A bipartisan group of senators introduced a resolution Monday to rein in President Trump’s ability to remove troops from Germany.
The proposal, led by Sen. Mitt Romney, R-Utah, would block the administration from reducing the number of active duty troops in Germany to below 34,500, the current number stationed there, unless the Pentagon certifies to Congress that doing so is in the national security interest of the U.S. and would not negatively impact European alliances or NATO.
Sens. Lindsey Graham, R-S.C.; Marco Rubio, R-Fla.; Christopher Coons, D-Del.; Tim Kaine, D-Va.; and Jeanne Shaheen, D-N.H., are cosponsoring the proposal.
It would also require the defense secretary to vouch that doing so would not harm ongoing operations, that it would not impact military families and that the Pentagon has consulted with allies including Germany and NATO.
“The withdrawal of U.S. troops from Germany would be a gift to Russia, and that’s the last thing we should be doing,” Romney said in a statement.
In addition to Romney’s amendment, Graham introduced his own proposal to reiterate U.S. support of Germany.
"The presence of United States military forces in Germany is a strong deterrent against Russian aggression in Europe and strengthens the capability of NATO," Graham's resolution reads.
The senators are aiming to get the amendments included in the National Defense Authorization Act, a defense policy bill that the Senate will debate next week. Typically hundreds of amendments are filed to the bill each year but only a handful make it to a vote on the floor.
In early June, President Trump directed the Pentagon to remove 9,500 troops from the European nation by September reflecting growing tensions between Washington and Berlin over military spending and other security issues.
It would also cap the number of American troops in Germany at any one time at 25,000. Under current practice, overall troop levels can rise to as high as 52,000 as units rotate in and out or take part in training exercises.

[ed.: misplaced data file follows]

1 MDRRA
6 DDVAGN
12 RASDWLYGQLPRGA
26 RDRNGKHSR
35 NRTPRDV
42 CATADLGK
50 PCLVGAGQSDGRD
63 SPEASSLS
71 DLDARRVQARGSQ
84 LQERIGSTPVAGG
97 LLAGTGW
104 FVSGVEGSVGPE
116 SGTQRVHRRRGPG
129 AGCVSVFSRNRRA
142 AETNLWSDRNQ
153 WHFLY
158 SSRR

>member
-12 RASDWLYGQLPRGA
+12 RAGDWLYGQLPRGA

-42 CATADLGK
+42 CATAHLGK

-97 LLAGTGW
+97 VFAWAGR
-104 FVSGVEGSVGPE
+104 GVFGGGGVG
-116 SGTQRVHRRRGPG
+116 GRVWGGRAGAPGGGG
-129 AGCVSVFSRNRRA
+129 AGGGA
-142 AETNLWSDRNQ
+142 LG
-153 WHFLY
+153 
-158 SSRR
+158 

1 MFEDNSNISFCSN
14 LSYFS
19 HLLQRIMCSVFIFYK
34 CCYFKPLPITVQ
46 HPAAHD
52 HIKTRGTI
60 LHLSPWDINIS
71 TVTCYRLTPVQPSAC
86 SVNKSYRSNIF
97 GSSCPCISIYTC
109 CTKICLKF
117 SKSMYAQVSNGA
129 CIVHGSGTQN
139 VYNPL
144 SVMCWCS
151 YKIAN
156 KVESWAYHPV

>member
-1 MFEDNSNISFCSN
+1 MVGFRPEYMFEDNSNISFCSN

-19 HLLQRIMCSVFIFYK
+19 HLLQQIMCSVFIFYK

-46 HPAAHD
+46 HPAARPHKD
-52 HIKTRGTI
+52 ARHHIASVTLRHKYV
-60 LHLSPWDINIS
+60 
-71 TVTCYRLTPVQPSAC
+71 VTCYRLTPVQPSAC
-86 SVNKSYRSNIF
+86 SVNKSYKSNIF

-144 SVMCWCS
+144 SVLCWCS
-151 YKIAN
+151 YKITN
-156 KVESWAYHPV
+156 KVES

The decision immediately drew criticism from some former senior defense officials and lawmakers concerned that it would further weaken a key alliance and empower U.S. adversaries. Moscow is likely to welcome the open display of differences between two key NATO allies, U.S. experts said, though Russia didn’t comment publicly on the development.
One senior U.S. official said that the administration has been discussing the move since last September. Then-Ambassador to Germany Richard Grenell suggested a troop reduction last August.
"It is actually offensive to assume that the U.S. taxpayer must continue to pay to have 50,000-plus Americans in Germany, but the Germans get to spend their surplus on domestic programs," Grenell told the Germany press agency DPA this week, which the U.S. Embassy later tweeted.
An administration official acknowledged to the Wall Street Journal that it reflected the Trump administration’s long frustration with German policy, especially the nation’s level of military spending and its insistence on completing the controversial Nord Stream 2 pipeline that will channel Russian gas directly to Germany under the Baltic Sea.
Germany wasn't happy with the proposal, either.
Germany’s defense minister suggested Monday that Trump’s reported plans to withdraw more than a quarter of American troops out of Germany could weaken not only the NATO alliance but the U.S. itself.